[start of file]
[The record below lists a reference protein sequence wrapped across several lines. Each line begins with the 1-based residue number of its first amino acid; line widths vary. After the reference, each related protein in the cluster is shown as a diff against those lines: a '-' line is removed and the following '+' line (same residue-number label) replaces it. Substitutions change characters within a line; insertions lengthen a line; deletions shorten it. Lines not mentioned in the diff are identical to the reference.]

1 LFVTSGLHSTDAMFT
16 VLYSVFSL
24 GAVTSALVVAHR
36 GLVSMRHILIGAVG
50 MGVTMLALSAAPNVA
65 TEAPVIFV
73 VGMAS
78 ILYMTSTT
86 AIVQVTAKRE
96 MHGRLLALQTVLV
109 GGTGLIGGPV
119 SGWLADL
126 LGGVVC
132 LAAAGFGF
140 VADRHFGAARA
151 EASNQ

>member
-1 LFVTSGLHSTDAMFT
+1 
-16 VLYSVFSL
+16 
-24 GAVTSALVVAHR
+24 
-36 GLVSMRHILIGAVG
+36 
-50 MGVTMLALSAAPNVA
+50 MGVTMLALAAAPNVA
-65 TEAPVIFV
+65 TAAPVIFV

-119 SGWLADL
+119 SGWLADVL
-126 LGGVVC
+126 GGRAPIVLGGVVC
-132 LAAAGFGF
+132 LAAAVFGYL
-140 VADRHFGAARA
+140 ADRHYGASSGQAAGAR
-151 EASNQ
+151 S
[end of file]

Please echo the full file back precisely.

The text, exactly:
[The record below lists a reference protein sequence wrapped across several lines. Each line begins with the 1-based residue number of its first amino acid; line widths vary. After the reference, each related protein in the cluster is shown as a diff against those lines: a '-' line is removed and the following '+' line (same residue-number label) replaces it. Substitutions change characters within a line; insertions lengthen a line; deletions shorten it. Lines not mentioned in the diff are identical to the reference.]

1 LFVTSGLHSTDAMFT
16 VLYSVFSL
24 GAVTSALVVAHR
36 GLVSMRHILIGAVG
50 MGVTMLALSAAPNVA
65 TEAPVIFV
73 VGMAS
78 ILYMTSTT
86 AIVQVTAKRE
96 MHGRLLALQTVLV
109 GGTGLIGGPV
119 SGWLADL
126 LGGVVC
132 LAAAGFGF
140 VADRHFGAARA
151 EASNQ

>member
-1 LFVTSGLHSTDAMFT
+1 
-16 VLYSVFSL
+16 
-24 GAVTSALVVAHR
+24 
-36 GLVSMRHILIGAVG
+36 
-50 MGVTMLALSAAPNVA
+50 MGVTMLALAAAPNVA
-65 TEAPVIFV
+65 TAAPVIFV

-119 SGWLADL
+119 SGWLADVL
-126 LGGVVC
+126 GGRAPIVLGGVVC
-132 LAAAGFGF
+132 LAAAVFGYL
-140 VADRHFGAARA
+140 ADRHYGASSGQAAGAR
-151 EASNQ
+151 S